What Kind of Fees Do Home Sellers and Home Buyers Pay When Selling or Buying a Home?

Here are fees sellers should prepare for when selling a house:

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Photo: Nexus Homebuyers

1. Closing Costs

1%-2% of Sales Price on Average Home buyers pay quite a bit in closing costs, usually between 2%-5% of the sales price of the home. However, sellers can expect to pay closing costs as well. Any money going into escrow has a fee that is usually split between the buyer and seller. Besides escrow expenses, you may have to pay a pro-rated amount of your property taxes and HOA fees. Most types of mortgage loans also allow the seller to pay closing costs for the buyer. Many sellers will not agree to this, especially in a sellers market. In a buyers market where home sales are slow, you may have to pick up a portion of closing costs for the buyer to be able to afford the home. An experienced real estate agent can help you negotiate the best deal on your behalf, keeping as much money in your pocket as possible.

2. The Real Estate Agent Commission

The majority of the costs of selling a home are real estate agent commissions. When you hire a real estate agent to sell your home for you, the typically commission is 6% of the final sales price. The sellers agent will split this commission with the buyers agent. In some cases you may be able to negotiate the commission percentage with an agent. There are discount agents who will accept a lower commission but do minimal work. However, most experienced realtors will not negotiate commissions. There is a lot that goes into selling a house as an agent. They have to market it, host open houses, answer emails and calls regarding the property, and may show the home to some buyers. Listing agents work hard and a 3% commission for selling your home is more than fair. But this eats into your profits. For example: Let’s say you have $300,000 mortgage balance and your home sells for $450,000. $150,000 is left after paying off the remained of the mortgage loan. The real estate commissions you pay are 6%, or $27,000. Cutting your take from $150,000 to $123,000.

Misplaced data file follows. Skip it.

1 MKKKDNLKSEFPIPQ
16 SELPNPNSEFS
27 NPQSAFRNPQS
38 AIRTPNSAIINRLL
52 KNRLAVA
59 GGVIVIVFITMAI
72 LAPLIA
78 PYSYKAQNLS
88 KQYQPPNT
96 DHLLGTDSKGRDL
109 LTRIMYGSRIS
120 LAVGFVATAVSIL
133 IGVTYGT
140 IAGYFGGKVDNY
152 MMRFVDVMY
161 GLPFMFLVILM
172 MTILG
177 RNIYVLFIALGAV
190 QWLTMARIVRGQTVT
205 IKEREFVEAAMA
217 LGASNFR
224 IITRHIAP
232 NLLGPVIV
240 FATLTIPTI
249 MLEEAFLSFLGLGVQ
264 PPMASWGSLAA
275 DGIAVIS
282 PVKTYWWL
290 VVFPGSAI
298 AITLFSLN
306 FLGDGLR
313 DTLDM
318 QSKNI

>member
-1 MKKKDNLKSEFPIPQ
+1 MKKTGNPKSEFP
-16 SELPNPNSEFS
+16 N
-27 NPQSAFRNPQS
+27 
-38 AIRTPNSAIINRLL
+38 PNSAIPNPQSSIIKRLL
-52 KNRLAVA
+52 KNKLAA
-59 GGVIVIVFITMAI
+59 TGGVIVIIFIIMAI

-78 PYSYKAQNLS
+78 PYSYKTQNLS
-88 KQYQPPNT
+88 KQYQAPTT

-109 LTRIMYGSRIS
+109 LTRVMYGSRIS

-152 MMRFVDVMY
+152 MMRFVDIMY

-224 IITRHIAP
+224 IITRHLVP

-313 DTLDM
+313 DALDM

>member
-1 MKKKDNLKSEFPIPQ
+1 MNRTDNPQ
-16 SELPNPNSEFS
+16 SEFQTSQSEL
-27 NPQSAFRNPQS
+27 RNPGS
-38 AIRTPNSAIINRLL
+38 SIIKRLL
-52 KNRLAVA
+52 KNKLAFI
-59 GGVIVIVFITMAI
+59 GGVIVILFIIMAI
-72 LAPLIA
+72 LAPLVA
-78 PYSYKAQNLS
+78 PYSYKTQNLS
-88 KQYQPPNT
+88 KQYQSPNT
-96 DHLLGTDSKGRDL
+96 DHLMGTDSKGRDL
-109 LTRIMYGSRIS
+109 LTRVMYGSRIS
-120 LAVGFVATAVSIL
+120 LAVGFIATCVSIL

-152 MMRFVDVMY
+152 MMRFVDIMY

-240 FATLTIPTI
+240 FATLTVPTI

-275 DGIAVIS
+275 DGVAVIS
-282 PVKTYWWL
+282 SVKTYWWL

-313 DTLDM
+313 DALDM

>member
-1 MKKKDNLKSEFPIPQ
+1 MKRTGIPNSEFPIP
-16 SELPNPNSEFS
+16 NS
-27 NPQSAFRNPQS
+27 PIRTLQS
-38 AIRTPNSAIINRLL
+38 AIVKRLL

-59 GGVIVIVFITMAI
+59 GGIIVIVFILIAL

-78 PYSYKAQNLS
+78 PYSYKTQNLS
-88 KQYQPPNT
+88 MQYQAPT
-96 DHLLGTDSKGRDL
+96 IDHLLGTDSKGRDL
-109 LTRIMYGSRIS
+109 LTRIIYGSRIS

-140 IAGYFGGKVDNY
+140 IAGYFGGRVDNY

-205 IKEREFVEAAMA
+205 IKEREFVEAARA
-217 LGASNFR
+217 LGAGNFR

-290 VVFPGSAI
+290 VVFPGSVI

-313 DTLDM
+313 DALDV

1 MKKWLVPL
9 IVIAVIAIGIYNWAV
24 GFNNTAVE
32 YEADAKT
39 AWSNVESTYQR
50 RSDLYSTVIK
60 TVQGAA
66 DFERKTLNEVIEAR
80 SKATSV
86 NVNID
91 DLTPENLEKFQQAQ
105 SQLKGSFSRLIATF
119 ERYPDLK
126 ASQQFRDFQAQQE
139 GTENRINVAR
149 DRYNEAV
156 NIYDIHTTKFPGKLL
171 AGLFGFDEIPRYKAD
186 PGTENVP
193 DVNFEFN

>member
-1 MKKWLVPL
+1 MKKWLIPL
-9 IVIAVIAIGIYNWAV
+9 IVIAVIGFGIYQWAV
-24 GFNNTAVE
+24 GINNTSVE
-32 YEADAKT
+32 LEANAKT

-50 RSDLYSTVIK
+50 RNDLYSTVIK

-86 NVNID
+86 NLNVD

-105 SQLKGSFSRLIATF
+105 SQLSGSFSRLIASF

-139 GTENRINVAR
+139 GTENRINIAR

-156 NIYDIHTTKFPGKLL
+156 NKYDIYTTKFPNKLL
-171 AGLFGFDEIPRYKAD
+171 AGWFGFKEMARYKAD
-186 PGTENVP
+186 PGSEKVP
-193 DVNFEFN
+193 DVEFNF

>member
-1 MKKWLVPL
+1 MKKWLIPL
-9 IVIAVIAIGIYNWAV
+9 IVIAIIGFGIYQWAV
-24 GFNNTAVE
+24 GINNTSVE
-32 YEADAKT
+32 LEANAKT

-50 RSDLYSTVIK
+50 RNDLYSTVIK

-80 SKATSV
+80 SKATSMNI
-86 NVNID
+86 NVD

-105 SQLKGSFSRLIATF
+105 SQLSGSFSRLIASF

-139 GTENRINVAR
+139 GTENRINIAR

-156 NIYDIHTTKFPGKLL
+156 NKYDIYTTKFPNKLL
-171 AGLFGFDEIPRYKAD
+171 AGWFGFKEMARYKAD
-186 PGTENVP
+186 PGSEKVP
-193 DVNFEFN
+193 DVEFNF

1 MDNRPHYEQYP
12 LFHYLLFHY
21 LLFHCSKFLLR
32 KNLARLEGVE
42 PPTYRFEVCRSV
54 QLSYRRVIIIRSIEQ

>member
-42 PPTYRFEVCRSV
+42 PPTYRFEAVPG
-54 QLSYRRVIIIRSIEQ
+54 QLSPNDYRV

3. Staging

In the Bay Area, staging for one bedroom costs an average of $3,500, two-bedrooms over $4,000. Staging a home is when you have a company put furniture inside the home. Staging a home before selling it has been proven to help sell a home faster. It makes the home appear larger and gives each room a purpose, buyers are able to see how good the home will look with furniture in it.

4. Interior Painting

$1000-$1500 Average Painting the interior walls a neutral color will add to the appeal of a home. Dirty walls, and unique colors are a huge turn-off to homebuyers. Freshly painted walls give the appliance that your home has been taking care of and greatly improves the perceived value of a home.

5. Transfer Tax

U.S. Average $750 Not all cities and counties will charge a fee to transfers taxes into the new owners name. Usually, the transfer fee is a percentage of the sales price, the more expensive the home, the larger the fee will be.

6. Carpet Cleaning

$100-$200 Dirty carpets scream “I need to be replaced!”. That’s extra money and another headache a home buyer doesn’t want to worry about. By cleaning the carpets to look almost like new goes a long way in maximizing how much sell your house for. Carpet cleaning companies usually charge per room, which can add up. Save money by doing it yourself, steam carpet cleaners are for rent at places like, Home Depot and Lowe’s for less than $50.

7. House Cleaning